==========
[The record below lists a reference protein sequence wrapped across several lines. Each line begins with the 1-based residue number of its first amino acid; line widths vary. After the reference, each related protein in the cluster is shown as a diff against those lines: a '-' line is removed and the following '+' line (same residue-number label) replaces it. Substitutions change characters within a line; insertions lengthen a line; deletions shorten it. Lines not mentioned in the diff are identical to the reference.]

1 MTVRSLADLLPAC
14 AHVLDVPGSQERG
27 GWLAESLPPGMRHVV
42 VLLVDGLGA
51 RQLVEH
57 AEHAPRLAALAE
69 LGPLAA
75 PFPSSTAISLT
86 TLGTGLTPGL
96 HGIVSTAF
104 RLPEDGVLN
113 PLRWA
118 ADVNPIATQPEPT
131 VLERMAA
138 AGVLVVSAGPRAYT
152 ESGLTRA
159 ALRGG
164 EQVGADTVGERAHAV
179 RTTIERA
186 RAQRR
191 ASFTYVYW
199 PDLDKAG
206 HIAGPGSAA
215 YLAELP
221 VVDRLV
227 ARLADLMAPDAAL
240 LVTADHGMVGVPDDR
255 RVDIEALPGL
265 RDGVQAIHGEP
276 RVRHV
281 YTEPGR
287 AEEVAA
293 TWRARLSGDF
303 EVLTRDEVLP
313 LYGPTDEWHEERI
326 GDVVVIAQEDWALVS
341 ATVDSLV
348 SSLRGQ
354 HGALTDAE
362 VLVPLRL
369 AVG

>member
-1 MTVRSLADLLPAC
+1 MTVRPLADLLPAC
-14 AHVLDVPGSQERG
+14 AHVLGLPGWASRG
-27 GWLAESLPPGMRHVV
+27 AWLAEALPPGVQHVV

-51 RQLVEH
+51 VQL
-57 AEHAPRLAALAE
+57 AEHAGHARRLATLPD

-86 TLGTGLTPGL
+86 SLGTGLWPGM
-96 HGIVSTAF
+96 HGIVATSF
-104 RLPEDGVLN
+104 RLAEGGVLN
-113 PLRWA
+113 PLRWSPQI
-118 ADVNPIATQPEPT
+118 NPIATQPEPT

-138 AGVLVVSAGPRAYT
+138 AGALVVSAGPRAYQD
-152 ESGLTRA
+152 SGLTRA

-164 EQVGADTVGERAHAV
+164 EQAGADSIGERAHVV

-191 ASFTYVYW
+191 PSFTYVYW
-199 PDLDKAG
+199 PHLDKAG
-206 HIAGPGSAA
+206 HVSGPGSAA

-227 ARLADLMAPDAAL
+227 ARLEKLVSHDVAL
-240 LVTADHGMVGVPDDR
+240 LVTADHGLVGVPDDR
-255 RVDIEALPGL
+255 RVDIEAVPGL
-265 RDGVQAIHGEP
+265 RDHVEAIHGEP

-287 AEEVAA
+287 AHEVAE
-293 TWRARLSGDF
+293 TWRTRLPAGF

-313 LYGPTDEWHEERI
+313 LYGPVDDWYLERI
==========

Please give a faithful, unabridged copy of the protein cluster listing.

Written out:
[The record below lists a reference protein sequence wrapped across several lines. Each line begins with the 1-based residue number of its first amino acid; line widths vary. After the reference, each related protein in the cluster is shown as a diff against those lines: a '-' line is removed and the following '+' line (same residue-number label) replaces it. Substitutions change characters within a line; insertions lengthen a line; deletions shorten it. Lines not mentioned in the diff are identical to the reference.]

1 MTVRSLADLLPAC
14 AHVLDVPGSQERG
27 GWLAESLPPGMRHVV
42 VLLVDGLGA
51 RQLVEH
57 AEHAPRLAALAE
69 LGPLAA
75 PFPSSTAISLT
86 TLGTGLTPGL
96 HGIVSTAF
104 RLPEDGVLN
113 PLRWA
118 ADVNPIATQPEPT
131 VLERMAA
138 AGVLVVSAGPRAYT
152 ESGLTRA
159 ALRGG
164 EQVGADTVGERAHAV
179 RTTIERA
186 RAQRR
191 ASFTYVYW
199 PDLDKAG
206 HIAGPGSAA
215 YLAELP
221 VVDRLV
227 ARLADLMAPDAAL
240 LVTADHGMVGVPDDR
255 RVDIEALPGL
265 RDGVQAIHGEP
276 RVRHV
281 YTEPGR
287 AEEVAA
293 TWRARLSGDF
303 EVLTRDEVLP
313 LYGPTDEWHEERI
326 GDVVVIAQEDWALVS
341 ATVDSLV
348 SSLRGQ
354 HGALTDAE
362 VLVPLRL
369 AVG

>member
-1 MTVRSLADLLPAC
+1 MTVRPLADLLPAC
-14 AHVLDVPGSQERG
+14 AHVLGLPGWASRG
-27 GWLAESLPPGMRHVV
+27 AWLAEALPPGVQHVV

-51 RQLVEH
+51 VQL
-57 AEHAPRLAALAE
+57 AEHAGHARRLATLPD

-86 TLGTGLTPGL
+86 SLGTGLWPGM
-96 HGIVSTAF
+96 HGIVATSF
-104 RLPEDGVLN
+104 RLAEGGVLN
-113 PLRWA
+113 PLRWSPQI
-118 ADVNPIATQPEPT
+118 NPIATQPEPT

-138 AGVLVVSAGPRAYT
+138 AGALVVSAGPRAYQD
-152 ESGLTRA
+152 SGLTRA

-164 EQVGADTVGERAHAV
+164 EQAGADSIGERAHVV

-191 ASFTYVYW
+191 PSFTYVYW
-199 PDLDKAG
+199 PHLDKAG
-206 HIAGPGSAA
+206 HVSGPGSAA

-227 ARLADLMAPDAAL
+227 ARLEKLVSHDVAL
-240 LVTADHGMVGVPDDR
+240 LVTADHGLVGVPDDR
-255 RVDIEALPGL
+255 RVDIEAVPGL
-265 RDGVQAIHGEP
+265 RDHVEAIHGEP

-287 AEEVAA
+287 AHEVAE
-293 TWRARLSGDF
+293 TWRTRLPAGF

-313 LYGPTDEWHEERI
+313 LYGPVDDWYLERI